Before Jean McGill arrived at the Oaklands Guesthouse in Ambleside, to transport us to the location, a letter arrived. It was from my Daddy who somehow must have found time to post a quick note while taking my sisters to school. We were, indeed, all looking forward to the wrap party to be held that evening. There was much to do before it started. Twelve scenes are listed on the Unit Call Sheet and it was pouring with rain.
Here we are – it was Ernie Russell who was in charge of the action and support boats. Does anyone knowwhere he is now? The day proved difficult and wet, but everyone was in high spirits. It was the last day for most.
It was a great Wrap party, held at the unit hotel. Suzanna noted that it didn’t start until 10 O’clock. 10pm! Very grown up. It must have been the talk of Ambleside. Mum took off her Donny Osmond hat and wore a long high-collared dress in pink gingham. I wore the brown and black velvet pinafore dress Mummy and Daddy had bought me in Carnaby Street when we went up to London for my first interview with Claude Whatham. Everyone was kind and jolly. For a while the party revolved around us. We enjoyed the dancing so much didn’t want to leave, but it was evident that the adults wanted to start to play. As you can imagine, no one could persuade us to go to bed. Jean McGill saved the evening by organising a conga. Having led a sheltered life I had never danced the conga before and thought it the greatest fun. Luckily the Carnaby Street dress was well designed for the job. We conga-ed around the Kirkstone Foot Hotel with the entire crew. Somehow we ended up conga-ing into her mini-bus and were whisked back to Oaklands before midnight.
This clip shows Jean McGill (in red) with Sophie Neville (in blue tracksuit top) and Albert Clarke our stills photographer. Our Chaperone, Jane Grendon, is teasing Terry Needham, the second assistant director. Simon West, playing John Walker, stands by Derwentwater in costume. Neville C Thompson (in yellow shirt) smiles at our glamorous tutor Margaret Causey while Graham Ford and others get into a support boat. Actor Ronald Fraser walks towards the lake and waiting boat, followed by hairdresser Ronnie Cogan. You can see Swallow in the background whilst Jean McGill chats to my mother, Daphne Neville who is wearing her yellow, flowery Donny Osmond hat. She originally had a pink flowery version, which Claude admired (and wore himself) but it blew off and sunk to the bottom of the lake.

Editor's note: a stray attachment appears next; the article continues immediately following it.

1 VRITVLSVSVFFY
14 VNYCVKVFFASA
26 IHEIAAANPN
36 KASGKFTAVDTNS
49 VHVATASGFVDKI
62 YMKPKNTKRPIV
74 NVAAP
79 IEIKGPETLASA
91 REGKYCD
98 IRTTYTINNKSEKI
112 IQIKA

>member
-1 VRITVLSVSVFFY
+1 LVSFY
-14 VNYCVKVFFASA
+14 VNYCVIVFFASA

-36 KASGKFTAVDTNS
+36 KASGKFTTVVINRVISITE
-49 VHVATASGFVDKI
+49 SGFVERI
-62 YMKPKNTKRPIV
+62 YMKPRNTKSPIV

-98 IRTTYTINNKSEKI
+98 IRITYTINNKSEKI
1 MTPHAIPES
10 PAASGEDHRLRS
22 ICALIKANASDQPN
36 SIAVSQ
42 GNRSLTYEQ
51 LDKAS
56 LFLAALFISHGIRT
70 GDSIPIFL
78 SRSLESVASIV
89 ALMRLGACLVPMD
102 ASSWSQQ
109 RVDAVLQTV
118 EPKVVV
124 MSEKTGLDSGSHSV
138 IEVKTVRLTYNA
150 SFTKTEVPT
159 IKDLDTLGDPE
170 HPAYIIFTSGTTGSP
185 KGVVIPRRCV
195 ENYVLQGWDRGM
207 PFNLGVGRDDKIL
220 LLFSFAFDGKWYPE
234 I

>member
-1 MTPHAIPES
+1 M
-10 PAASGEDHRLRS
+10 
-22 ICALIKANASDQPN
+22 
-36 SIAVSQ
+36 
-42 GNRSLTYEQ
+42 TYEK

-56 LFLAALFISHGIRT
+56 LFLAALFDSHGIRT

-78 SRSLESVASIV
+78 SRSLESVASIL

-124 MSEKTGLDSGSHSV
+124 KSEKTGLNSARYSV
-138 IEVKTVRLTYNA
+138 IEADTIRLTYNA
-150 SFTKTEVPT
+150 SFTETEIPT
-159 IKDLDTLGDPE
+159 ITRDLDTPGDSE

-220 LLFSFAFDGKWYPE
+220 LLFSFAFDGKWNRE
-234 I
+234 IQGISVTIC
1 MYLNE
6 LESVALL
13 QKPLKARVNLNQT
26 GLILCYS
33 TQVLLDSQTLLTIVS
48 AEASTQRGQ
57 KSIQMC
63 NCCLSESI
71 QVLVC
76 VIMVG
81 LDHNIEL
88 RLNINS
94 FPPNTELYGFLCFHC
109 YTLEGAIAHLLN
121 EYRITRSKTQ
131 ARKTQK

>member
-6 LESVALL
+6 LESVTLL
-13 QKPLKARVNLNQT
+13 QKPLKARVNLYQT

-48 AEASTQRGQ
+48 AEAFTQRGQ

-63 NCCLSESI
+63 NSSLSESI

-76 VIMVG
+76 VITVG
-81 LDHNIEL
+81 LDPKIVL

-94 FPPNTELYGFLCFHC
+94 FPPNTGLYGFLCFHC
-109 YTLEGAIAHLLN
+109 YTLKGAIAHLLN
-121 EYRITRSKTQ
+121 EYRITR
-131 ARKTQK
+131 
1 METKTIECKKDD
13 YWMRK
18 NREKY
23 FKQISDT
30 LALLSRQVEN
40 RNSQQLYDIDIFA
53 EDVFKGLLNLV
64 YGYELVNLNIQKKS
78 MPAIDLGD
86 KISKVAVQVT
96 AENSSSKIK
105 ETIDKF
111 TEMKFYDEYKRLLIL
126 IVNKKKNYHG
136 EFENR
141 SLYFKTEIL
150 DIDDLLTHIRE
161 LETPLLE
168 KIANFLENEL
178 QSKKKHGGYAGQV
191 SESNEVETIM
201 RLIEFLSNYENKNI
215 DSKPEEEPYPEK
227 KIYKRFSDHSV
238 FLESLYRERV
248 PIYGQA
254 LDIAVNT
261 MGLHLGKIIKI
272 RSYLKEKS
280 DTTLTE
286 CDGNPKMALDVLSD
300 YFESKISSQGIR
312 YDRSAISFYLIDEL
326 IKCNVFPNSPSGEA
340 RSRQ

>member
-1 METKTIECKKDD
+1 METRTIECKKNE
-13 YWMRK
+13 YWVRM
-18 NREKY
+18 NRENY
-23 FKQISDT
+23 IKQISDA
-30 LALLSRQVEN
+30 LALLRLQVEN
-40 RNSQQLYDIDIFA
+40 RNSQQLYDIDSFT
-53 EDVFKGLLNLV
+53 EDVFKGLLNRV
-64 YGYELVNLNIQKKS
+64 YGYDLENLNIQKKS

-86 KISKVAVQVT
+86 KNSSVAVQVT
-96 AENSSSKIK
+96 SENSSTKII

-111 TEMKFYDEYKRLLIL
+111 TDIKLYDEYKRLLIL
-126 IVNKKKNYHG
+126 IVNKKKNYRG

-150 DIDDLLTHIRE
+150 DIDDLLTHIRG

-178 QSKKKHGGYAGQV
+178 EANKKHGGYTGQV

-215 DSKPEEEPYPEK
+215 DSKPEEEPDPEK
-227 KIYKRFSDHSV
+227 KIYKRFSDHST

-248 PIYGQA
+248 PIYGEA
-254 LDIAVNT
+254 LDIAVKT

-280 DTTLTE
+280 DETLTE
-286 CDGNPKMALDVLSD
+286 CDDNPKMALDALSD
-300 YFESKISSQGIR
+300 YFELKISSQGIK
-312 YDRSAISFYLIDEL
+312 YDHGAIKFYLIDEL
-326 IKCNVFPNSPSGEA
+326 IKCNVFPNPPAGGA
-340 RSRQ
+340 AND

Filming on location in Cumbria in 1973 ~ nearly forty years ago.
Our designer Simon Holland was rowing Swallow without his shirt. Producer Richard Pilbrow was hanging on the side of the houseboat clad in denim. Terry Smith, the wardrobe Master, was busy drying off Ronald Fraser’s wet costume on the aft deck. The white pith helmet was being touched up by the unit painter. Unions must have been strict back then.
Director Claude Whatham was making the most of the rare but glorious Lake District weather to complete the scene on the foredeck of the houseboat. The Swallows, the Amazons and their Uncle Jim, who had just been made to walk the plank and was now dripping wet, waited patiently while I delivered Titty’s immortal line: ‘Captain Flint – we’ve got a surprise for you.’ Not quite the same as in Arthur Ransome’s book but it worked well.
War cries from everyone…
Kit Seymour, who was playing Nancy, must have dropped on top of us all.
The cabin of the houseboat had been turned into a dressing room for Ronald Fraser.
A long day’s filming out on the lake.
My mother took a series of photographs showing how the crew managed in the limited space: